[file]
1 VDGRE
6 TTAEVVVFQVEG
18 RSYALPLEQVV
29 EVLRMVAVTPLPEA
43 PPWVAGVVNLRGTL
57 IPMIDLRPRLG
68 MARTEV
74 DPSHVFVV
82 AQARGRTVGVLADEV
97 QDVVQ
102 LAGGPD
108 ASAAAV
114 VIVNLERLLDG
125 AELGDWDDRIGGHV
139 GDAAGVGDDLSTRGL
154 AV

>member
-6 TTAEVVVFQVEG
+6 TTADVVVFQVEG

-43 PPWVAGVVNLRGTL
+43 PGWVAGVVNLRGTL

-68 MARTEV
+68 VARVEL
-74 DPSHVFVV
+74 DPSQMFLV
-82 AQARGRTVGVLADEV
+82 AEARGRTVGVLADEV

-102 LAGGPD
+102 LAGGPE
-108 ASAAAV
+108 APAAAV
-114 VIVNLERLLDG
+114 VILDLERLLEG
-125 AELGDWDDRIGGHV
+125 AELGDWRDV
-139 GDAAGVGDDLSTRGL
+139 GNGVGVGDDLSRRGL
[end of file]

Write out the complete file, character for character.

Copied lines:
1 VDGRE
6 TTAEVVVFQVEG
18 RSYALPLEQVV
29 EVLRMVAVTPLPEA
43 PPWVAGVVNLRGTL
57 IPMIDLRPRLG
68 MARTEV
74 DPSHVFVV
82 AQARGRTVGVLADEV
97 QDVVQ
102 LAGGPD
108 ASAAAV
114 VIVNLERLLDG
125 AELGDWDDRIGGHV
139 GDAAGVGDDLSTRGL
154 AV

>member
-6 TTAEVVVFQVEG
+6 TTADVVVFQVEG

-43 PPWVAGVVNLRGTL
+43 PGWVAGVVNLRGTL

-68 MARTEV
+68 VARVEL
-74 DPSHVFVV
+74 DPSQMFLV
-82 AQARGRTVGVLADEV
+82 AEARGRTVGVLADEV

-102 LAGGPD
+102 LAGGPE
-108 ASAAAV
+108 APAAAV
-114 VIVNLERLLDG
+114 VILDLERLLEG
-125 AELGDWDDRIGGHV
+125 AELGDWRDV
-139 GDAAGVGDDLSTRGL
+139 GNGVGVGDDLSRRGL